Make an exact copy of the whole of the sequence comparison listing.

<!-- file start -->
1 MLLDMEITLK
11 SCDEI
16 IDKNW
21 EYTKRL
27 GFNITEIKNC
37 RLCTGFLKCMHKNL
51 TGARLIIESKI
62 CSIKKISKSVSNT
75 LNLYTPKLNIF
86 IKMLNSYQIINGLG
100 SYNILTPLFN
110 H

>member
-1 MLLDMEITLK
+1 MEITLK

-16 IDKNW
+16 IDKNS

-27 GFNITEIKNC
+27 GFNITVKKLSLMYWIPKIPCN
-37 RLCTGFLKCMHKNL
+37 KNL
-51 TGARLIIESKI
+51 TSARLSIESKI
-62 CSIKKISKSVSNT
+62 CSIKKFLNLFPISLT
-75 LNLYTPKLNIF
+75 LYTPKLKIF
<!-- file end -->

1 MLLDMEITLK
11 SCDEI
16 IDKNW
21 EYTKRL
27 GFNITEIKNC
37 RLCTGFLKCMHKNL
51 TGARLIIESKI
62 CSIKKISKSVSNT
75 LNLYTPKLNIF
86 IKMLNSYQIINGLG
100 SYNILTPLFN
110 H

>member
-1 MLLDMEITLK
+1 MEITLK

-16 IDKNW
+16 IDKNS

-27 GFNITEIKNC
+27 GFNITVKKLSLMYWIPKIPCN
-37 RLCTGFLKCMHKNL
+37 KNL
-51 TGARLIIESKI
+51 TSARLSIESKI
-62 CSIKKISKSVSNT
+62 CSIKKFLNLFPISLT
-75 LNLYTPKLNIF
+75 LYTPKLKIF